STANDISH – David Call, a Republican ammunition salesman from Standish with scant political experience, is set to challenge Bill Diamond in this year’s District 26 state Senate race.

In an interview, Call, whose primary political experience has been his service on a town budget committee, repeatedly referred to Diamond – a Democrat who has served six years in the House, a total of 12 years in the Senate and eight years as secretary of state – as a “career politician.”

“If you want to vote for Bill Diamond, who’s a career politician, then that’s up to you,” Call said. “I think Bill Diamond has spent enough time in Augusta. He should take care of his law firm.”

Call, who operates a mail order, collectible ammunition business, www.ammo-one.com, out of his home, said there should be more businessmen in Augusta.

In response, Diamond, referring to Call as a “gentleman,” said he was not a lawyer, nor a career politician.

“I’m anything but that,” Diamond said. “I’ve started six small businesses in the Windham area. All of them successful. Created hundreds of new jobs. Been an educator, teacher, principal, been superintendent of the schools.”

Ever since state Sen. Gary Plummer, R-Cumberland, who has also served four terms in the Maine House of Representatives, dropped out of the Senate District 26 race in early February, local and state Republican officials have had trouble finding a replacement candidate. According to Todd Delaney, Call’s campaign manager, Call offered to run.

“There were a number of conversations,” Delaney said. “David was the only one that I know of who had stepped forward.”

Plummer has said that he would retire from the Senate due to family reasons, an increase in counter-productive partisanship, and the fact that he was no longer having fun in the Legislature, among other reasons. Plummer also said that he would be required to campaign seven days a week in order to defeat Diamond, who held the seat for the previous eight years before being term-limited in 2012.

According to a Public Policy Polling survey of 469 voters commissioned in late September by Diamond’s political action committee, Diamond was found to hold a “commanding” 14-point lead over Plummer.

Despite having initial doubts about Call, Plummer believes he’s a worthy candidate.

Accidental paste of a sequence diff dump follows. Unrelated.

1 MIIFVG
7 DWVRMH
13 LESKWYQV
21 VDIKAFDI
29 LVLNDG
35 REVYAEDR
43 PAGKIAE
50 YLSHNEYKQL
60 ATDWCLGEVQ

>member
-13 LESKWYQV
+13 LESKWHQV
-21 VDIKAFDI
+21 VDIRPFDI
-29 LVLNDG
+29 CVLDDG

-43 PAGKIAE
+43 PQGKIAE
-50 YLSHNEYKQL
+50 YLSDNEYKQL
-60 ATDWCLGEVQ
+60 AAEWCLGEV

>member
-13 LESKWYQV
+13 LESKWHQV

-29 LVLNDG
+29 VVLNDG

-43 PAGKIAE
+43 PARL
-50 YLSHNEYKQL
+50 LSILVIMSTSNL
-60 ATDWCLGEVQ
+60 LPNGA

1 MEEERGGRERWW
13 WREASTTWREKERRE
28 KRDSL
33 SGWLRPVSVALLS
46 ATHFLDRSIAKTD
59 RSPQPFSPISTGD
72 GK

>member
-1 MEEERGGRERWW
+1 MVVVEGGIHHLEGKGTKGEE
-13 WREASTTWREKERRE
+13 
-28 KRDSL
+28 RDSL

“Even after the first time David contacted me via email, I’m thinking, ‘Jeez he has no political experience at all is he going to know what to do?’ All that concern was erased after I talked to him.”

“I had the feeling that he was serious about this, that he’s really going to run,” Plummer added.

Call said he was not intimidated by Diamond’s long string of electoral victories.

“I’m not concerned about being the sacrificial lamb,” he said. “I think Bill Diamond should be concerned. I might give him a good run for his money. I’m not afraid to hit the streets later on in the campaign.”

As far as his political views, Call said he is a conservative who strongly supports Gov. Paul LePage and Second Amendment gun rights, and believes teachers should be paid higher wages and not be forced to teach to federally mandated tests. On ammo-one.com, Call exhorts his customers to join the National Rifle Association.

“It is the duty of all Americans to talk to other Americans about Freedom!” the website reads. “VOTE! or Lose Your Freedom! Anti-Gun is Anti-Freedom!”

Call has a range of views. With discussions in the water-rich area focused on the potential flow of tar-sands oil from Canada through a pipeline that crosses near Sebago Lake, Call said he does not believe that tar sands should flow through the 65-year-old pipeline.

“What about the Portland water supply?” he said. “I’m currently against tar sands. The pipeline couldn’t handle it any way.”

Call drives a hybrid and loves to hunt, fish and hike Mt. Katahdin. Yet he also distinguished himself from the “radical environmentalists” who, he said, accept the notion of man-made climate change.

“I’m not convinced there is a global warming situation,” he said.

Plummer said that Call’s lack of political experience may not be a problem this November.

“I think the fact that he’s a political novice is not going to hurt him, and it may help him that he’s not part of the establishment, and so on,” Plummer said. “I keep hearing from a number of people, ‘Well, we’ve got to throw them all out,’ which, of course, is not possible, but for people who subscribe to that philosophy, David is a perfect candidate.”

David Call


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